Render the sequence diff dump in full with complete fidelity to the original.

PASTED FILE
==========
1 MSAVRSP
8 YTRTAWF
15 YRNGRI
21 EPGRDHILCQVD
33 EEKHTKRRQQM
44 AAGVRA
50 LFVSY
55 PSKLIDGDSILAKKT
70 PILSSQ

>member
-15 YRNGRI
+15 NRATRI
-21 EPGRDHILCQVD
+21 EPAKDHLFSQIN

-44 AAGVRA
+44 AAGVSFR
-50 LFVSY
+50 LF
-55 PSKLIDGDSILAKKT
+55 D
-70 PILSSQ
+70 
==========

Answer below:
1 MSAVRSP
8 YTRTAWF
15 YRNGRI
21 EPGRDHILCQVD
33 EEKHTKRRQQM
44 AAGVRA
50 LFVSY
55 PSKLIDGDSILAKKT
70 PILSSQ

>member
-15 YRNGRI
+15 NRATRI
-21 EPGRDHILCQVD
+21 EPAKDHLFSQIN

-44 AAGVRA
+44 AAGVSFR
-50 LFVSY
+50 LF
-55 PSKLIDGDSILAKKT
+55 D
-70 PILSSQ
+70 